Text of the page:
What real-world problems are there related to education in the developing world that could potentially be solved by open data and technology solutions?
How about: Insufficiently trained teachers, badly informed decision makers, lack of key data sets, the inferior quality of teaching resources and their poor discoverability, inadequate infrastructure meaning that education can rarely be carried out solely online…?
Last week’s Making it Matter workshop brought together software developers, educators and individuals from the development community to see how they can work together by using open and linked data. To set the scene there were overview presentations on the links between education technology, learning and development politics from Balaji Venkataraman, Director, Technology & Knowledge Management, Commonwealth of Learning; Tom Salmon, Teacher and open development researcher and Stephen Haggard, Consultant in Educational Technology. There were also a series of case study presentations on projects including WorldWide Semantic Web, One Laptop per Child and the Partnership for Open Data. In the afternoon there were demos of some of the tools that have been developed as part of the LinkedUp Challenge: three consecutive competitions looking for interesting and innovative tools and applications that analyse and/or integrate open web data for educational purposes.
During the day participants took part in three breakout sessions looking at the problems education in the developing world is facing, the datasets that are currently available (or could be created and made available) and the next steps for the community. Some of the key outcomes were framed around learning from others (recognition that we in the developed world have much to learn), teaching others (ensuring those in the developing world have the skills to create their own tools and datasets), finding solutions to the aforementioned problems and showing impact.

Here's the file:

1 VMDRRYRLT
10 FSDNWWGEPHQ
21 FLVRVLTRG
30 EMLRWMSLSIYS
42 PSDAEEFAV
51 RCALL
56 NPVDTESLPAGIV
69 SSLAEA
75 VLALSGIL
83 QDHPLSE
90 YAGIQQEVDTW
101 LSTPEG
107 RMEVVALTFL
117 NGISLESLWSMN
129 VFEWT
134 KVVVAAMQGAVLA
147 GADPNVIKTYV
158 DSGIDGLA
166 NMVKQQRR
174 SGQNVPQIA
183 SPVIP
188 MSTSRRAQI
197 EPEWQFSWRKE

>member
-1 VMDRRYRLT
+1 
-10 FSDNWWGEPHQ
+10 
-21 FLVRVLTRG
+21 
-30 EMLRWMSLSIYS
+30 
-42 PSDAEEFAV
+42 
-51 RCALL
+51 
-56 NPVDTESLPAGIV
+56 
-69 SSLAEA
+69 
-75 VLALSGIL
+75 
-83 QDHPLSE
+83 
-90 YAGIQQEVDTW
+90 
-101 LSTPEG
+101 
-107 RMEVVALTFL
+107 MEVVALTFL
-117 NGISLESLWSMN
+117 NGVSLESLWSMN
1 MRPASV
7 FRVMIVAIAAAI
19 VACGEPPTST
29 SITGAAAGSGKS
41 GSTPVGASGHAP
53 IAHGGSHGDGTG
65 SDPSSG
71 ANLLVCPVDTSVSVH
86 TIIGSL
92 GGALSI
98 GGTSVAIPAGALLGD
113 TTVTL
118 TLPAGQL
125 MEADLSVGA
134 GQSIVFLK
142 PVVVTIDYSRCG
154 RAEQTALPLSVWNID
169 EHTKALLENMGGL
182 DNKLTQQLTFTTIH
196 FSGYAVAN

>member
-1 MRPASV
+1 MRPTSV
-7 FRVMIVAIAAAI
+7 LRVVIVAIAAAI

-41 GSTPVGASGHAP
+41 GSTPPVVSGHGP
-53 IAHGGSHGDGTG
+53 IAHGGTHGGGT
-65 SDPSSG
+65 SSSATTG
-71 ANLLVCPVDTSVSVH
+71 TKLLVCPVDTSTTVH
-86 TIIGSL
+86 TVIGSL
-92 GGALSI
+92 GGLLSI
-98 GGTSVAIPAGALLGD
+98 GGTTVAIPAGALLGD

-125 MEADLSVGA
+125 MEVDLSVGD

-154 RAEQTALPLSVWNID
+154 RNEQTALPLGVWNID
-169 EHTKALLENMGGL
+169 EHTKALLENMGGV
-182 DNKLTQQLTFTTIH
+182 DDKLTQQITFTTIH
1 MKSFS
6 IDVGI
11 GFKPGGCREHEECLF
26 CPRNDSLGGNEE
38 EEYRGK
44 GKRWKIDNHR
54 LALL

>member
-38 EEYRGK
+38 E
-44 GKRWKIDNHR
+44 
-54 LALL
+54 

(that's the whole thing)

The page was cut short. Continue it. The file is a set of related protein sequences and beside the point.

The workshop, co-hosted by the LinkedUp Project and the Commonwealth of Learning took place in London on 16th May however it hopes to have a much broader reach than those physically in the room. The event was live streamed and all slides and videos of talks are now available online. The breakout groups were also videoed and recorded in an etherpad, the main results have been sumarised. You can also see Tweets and photos from the day.
Attendees of the workshop are keen to take what they have learned forward and start working on new initiatives. It’s possible we could even be looking at an Open Data Index in the area of education. If you would like to participate in further discussions then join the Open Education Working Group.